Vicarious criminal liability for managers: how we got there

In Dotterweich v. U.S., a 1943 case that established a persistent and troublesome doctrine in criminal law, the U.S. Supreme Court agreed that a pharmaceutical company manager could appropriately be convicted over the misdeeds of an underling without having to show that he knew of the violation, participated in it, intended it, or was negligent in failing to prevent it. My new Cato post summarizes new research by Craig Lerner on Dotterweich’s trial, in which the court seemed to struggle with the idea of imposing vicarious guilt without mens rea (a guilty state of mind). I also link to the chapter I wrote on white-collar prosecution in this year’s new edition of the Cato Handbook for Policymakers.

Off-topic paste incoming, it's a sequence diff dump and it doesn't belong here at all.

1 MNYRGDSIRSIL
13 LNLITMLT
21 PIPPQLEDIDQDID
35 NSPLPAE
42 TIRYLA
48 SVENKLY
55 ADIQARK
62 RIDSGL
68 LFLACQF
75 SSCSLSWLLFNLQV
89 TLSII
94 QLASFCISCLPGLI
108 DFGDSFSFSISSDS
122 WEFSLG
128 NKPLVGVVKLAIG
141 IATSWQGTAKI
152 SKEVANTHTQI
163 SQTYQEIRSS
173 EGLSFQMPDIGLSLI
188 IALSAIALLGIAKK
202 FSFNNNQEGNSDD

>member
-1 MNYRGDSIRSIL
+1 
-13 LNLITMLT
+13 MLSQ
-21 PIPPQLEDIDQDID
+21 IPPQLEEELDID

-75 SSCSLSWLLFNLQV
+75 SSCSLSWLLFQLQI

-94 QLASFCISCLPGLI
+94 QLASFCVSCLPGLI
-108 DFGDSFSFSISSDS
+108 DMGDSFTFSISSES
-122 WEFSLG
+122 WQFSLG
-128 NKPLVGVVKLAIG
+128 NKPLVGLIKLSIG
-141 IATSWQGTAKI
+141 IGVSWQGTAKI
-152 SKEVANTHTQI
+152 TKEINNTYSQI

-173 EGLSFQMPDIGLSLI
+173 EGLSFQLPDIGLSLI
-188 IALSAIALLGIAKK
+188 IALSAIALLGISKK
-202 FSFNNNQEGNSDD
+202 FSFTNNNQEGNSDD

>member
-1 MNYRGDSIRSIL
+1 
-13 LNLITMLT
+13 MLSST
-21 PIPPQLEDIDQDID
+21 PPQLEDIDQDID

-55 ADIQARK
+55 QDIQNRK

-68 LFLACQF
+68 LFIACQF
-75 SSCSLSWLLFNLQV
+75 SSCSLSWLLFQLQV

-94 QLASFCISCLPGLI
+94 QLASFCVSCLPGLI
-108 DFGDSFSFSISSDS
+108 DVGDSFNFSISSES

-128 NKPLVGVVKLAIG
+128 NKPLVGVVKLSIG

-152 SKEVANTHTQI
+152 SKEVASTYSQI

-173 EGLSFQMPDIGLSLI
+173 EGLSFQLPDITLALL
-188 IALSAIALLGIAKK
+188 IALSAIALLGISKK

One Comment

  • Apparently this does not apply to government. Why?